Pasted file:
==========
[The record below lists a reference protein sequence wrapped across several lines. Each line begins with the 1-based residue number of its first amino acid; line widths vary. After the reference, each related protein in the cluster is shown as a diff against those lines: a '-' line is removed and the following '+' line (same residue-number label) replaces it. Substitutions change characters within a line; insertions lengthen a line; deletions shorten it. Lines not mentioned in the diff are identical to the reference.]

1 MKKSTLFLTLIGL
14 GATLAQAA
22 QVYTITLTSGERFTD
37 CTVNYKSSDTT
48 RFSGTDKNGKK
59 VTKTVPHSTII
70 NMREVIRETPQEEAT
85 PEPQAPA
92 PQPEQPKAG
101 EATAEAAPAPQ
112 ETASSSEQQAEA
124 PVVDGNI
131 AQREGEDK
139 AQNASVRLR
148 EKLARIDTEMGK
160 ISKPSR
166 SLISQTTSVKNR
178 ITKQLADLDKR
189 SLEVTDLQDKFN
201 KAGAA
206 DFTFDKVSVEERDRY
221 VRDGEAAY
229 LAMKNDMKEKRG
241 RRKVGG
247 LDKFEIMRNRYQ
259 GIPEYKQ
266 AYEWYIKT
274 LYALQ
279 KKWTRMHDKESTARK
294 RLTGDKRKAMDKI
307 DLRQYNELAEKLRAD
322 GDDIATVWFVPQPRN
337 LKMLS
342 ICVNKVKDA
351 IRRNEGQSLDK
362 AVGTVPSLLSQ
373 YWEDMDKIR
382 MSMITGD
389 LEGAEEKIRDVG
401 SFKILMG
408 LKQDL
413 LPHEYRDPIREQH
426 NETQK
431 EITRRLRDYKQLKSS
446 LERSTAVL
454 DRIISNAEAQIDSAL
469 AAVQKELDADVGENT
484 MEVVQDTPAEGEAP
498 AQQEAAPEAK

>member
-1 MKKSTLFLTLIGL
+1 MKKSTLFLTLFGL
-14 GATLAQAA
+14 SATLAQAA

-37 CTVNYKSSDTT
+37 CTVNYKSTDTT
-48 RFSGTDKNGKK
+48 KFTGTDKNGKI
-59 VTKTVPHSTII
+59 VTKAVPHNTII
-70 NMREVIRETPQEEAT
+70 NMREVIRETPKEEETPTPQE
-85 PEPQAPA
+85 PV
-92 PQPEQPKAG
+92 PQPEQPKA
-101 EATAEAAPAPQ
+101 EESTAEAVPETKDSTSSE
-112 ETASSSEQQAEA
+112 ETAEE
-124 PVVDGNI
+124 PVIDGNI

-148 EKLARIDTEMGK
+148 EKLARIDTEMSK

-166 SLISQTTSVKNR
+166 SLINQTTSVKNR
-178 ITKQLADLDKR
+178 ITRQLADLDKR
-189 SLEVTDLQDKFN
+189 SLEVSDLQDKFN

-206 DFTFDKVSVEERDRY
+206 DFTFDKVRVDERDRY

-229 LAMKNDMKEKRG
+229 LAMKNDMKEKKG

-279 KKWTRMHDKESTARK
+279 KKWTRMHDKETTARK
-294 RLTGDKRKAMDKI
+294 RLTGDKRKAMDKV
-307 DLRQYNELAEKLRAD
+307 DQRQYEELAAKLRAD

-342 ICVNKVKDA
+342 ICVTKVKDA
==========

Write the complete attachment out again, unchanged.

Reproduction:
[The record below lists a reference protein sequence wrapped across several lines. Each line begins with the 1-based residue number of its first amino acid; line widths vary. After the reference, each related protein in the cluster is shown as a diff against those lines: a '-' line is removed and the following '+' line (same residue-number label) replaces it. Substitutions change characters within a line; insertions lengthen a line; deletions shorten it. Lines not mentioned in the diff are identical to the reference.]

1 MKKSTLFLTLIGL
14 GATLAQAA
22 QVYTITLTSGERFTD
37 CTVNYKSSDTT
48 RFSGTDKNGKK
59 VTKTVPHSTII
70 NMREVIRETPQEEAT
85 PEPQAPA
92 PQPEQPKAG
101 EATAEAAPAPQ
112 ETASSSEQQAEA
124 PVVDGNI
131 AQREGEDK
139 AQNASVRLR
148 EKLARIDTEMGK
160 ISKPSR
166 SLISQTTSVKNR
178 ITKQLADLDKR
189 SLEVTDLQDKFN
201 KAGAA
206 DFTFDKVSVEERDRY
221 VRDGEAAY
229 LAMKNDMKEKRG
241 RRKVGG
247 LDKFEIMRNRYQ
259 GIPEYKQ
266 AYEWYIKT
274 LYALQ
279 KKWTRMHDKESTARK
294 RLTGDKRKAMDKI
307 DLRQYNELAEKLRAD
322 GDDIATVWFVPQPRN
337 LKMLS
342 ICVNKVKDA
351 IRRNEGQSLDK
362 AVGTVPSLLSQ
373 YWEDMDKIR
382 MSMITGD
389 LEGAEEKIRDVG
401 SFKILMG
408 LKQDL
413 LPHEYRDPIREQH
426 NETQK
431 EITRRLRDYKQLKSS
446 LERSTAVL
454 DRIISNAEAQIDSAL
469 AAVQKELDADVGENT
484 MEVVQDTPAEGEAP
498 AQQEAAPEAK

>member
-1 MKKSTLFLTLIGL
+1 MKKSTLFLTLFGL
-14 GATLAQAA
+14 SATLAQAA

-37 CTVNYKSSDTT
+37 CTVNYKSTDTT
-48 RFSGTDKNGKK
+48 KFTGTDKNGKI
-59 VTKTVPHSTII
+59 VTKAVPHNTII
-70 NMREVIRETPQEEAT
+70 NMREVIRETPKEEETPTPQE
-85 PEPQAPA
+85 PV
-92 PQPEQPKAG
+92 PQPEQPKA
-101 EATAEAAPAPQ
+101 EESTAEAVPETKDSTSSE
-112 ETASSSEQQAEA
+112 ETAEE
-124 PVVDGNI
+124 PVIDGNI

-148 EKLARIDTEMGK
+148 EKLARIDTEMSK

-166 SLISQTTSVKNR
+166 SLINQTTSVKNR
-178 ITKQLADLDKR
+178 ITRQLADLDKR
-189 SLEVTDLQDKFN
+189 SLEVSDLQDKFN

-206 DFTFDKVSVEERDRY
+206 DFTFDKVRVDERDRY

-229 LAMKNDMKEKRG
+229 LAMKNDMKEKKG

-279 KKWTRMHDKESTARK
+279 KKWTRMHDKETTARK
-294 RLTGDKRKAMDKI
+294 RLTGDKRKAMDKV
-307 DLRQYNELAEKLRAD
+307 DQRQYEELAAKLRAD

-342 ICVNKVKDA
+342 ICVTKVKDA